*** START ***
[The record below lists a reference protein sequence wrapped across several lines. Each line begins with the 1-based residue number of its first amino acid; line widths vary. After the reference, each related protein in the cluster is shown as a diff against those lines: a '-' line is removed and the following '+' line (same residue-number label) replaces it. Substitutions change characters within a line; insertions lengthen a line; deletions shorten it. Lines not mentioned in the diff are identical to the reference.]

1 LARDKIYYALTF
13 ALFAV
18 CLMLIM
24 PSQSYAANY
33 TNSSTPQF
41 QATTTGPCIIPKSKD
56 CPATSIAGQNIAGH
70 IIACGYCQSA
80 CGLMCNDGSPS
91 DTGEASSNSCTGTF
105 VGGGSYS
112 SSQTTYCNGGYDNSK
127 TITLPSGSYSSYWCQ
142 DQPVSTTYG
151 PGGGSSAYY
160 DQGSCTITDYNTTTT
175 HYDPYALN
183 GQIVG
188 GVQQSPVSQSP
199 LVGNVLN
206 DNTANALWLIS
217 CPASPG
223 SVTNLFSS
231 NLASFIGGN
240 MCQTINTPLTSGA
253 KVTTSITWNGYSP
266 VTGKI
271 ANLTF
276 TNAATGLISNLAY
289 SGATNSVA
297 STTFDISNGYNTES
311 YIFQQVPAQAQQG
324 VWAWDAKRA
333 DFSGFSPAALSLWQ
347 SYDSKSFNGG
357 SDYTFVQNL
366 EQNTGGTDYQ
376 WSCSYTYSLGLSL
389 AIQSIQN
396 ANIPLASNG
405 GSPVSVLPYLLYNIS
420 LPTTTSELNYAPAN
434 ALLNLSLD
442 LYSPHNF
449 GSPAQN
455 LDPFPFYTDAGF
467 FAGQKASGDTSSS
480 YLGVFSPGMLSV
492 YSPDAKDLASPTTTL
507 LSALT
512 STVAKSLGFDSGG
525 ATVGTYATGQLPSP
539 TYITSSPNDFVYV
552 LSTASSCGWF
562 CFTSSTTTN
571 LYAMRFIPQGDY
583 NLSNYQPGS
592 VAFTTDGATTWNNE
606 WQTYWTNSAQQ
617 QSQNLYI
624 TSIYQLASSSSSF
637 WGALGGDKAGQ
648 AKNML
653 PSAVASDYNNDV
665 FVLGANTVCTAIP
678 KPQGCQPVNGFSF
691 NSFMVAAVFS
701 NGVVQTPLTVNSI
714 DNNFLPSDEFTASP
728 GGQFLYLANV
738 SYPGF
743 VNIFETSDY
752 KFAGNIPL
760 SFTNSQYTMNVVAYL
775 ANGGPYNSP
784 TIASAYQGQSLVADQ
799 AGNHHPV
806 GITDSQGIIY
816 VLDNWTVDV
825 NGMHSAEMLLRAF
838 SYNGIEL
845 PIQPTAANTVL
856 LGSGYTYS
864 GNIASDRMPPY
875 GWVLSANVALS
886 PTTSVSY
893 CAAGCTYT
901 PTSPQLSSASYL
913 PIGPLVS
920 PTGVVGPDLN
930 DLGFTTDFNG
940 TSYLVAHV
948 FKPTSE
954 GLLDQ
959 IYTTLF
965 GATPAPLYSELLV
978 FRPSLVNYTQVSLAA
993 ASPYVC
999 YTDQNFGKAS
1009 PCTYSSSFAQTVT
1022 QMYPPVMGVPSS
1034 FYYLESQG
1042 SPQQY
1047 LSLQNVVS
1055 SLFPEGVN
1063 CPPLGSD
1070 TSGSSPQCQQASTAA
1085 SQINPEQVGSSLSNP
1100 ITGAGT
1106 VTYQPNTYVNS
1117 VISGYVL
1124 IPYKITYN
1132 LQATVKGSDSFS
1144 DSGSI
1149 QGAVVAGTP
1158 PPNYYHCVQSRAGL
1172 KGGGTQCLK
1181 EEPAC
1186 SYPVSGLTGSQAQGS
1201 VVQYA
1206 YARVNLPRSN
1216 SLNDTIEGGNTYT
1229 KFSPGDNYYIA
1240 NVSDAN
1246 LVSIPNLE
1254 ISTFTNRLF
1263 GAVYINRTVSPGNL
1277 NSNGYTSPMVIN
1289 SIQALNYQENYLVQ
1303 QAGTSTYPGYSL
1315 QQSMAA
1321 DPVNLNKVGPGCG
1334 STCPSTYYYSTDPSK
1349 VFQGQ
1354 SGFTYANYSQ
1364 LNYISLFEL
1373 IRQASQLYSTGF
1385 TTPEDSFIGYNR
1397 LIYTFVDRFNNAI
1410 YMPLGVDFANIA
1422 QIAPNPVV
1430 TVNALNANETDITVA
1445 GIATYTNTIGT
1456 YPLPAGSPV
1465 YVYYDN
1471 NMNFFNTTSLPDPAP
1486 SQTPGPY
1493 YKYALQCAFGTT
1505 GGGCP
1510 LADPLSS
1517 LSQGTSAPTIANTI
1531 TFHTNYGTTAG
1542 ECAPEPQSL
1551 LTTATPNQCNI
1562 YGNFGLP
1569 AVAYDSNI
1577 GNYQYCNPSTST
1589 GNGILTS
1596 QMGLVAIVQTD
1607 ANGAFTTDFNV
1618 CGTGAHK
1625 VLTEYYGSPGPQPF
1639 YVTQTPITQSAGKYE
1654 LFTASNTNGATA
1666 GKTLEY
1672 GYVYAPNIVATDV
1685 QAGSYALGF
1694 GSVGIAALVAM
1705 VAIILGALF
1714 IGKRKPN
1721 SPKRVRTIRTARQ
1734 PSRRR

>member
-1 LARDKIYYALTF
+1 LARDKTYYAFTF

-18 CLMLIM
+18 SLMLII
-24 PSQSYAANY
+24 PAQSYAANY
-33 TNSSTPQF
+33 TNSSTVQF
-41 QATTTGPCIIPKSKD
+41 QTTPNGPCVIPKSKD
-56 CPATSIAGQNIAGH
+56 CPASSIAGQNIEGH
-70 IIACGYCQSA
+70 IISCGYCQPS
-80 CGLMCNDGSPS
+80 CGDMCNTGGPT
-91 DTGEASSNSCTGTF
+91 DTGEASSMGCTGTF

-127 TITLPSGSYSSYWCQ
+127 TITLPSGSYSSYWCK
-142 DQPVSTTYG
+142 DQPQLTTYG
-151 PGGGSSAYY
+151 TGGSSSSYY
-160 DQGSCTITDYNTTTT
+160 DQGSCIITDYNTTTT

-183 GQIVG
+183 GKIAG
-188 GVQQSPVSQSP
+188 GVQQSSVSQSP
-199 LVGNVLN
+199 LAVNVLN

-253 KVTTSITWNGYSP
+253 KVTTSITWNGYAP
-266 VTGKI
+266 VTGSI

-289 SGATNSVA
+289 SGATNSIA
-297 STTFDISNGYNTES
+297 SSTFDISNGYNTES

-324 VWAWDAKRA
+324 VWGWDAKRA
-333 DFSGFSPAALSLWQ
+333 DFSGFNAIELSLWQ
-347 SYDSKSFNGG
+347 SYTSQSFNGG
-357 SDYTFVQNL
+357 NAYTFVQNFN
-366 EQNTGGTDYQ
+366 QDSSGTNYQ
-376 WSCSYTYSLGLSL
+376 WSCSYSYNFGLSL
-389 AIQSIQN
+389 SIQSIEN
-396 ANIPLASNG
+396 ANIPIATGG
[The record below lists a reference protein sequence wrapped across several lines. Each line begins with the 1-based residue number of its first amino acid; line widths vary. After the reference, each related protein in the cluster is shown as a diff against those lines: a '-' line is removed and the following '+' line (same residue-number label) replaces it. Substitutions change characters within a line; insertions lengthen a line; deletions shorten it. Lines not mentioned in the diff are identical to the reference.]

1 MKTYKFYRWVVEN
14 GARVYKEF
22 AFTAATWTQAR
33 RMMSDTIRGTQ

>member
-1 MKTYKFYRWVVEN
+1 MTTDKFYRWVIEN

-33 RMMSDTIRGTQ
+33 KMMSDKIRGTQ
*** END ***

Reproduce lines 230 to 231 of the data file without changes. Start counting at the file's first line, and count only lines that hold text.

+396 ANIPIATGG
[The record below lists a reference protein sequence wrapped across several lines. Each line begins with the 1-based residue number of its first amino acid; line widths vary. After the reference, each related protein in the cluster is shown as a diff against those lines: a '-' line is removed and the following '+' line (same residue-number label) replaces it. Substitutions change characters within a line; insertions lengthen a line; deletions shorten it. Lines not mentioned in the diff are identical to the reference.]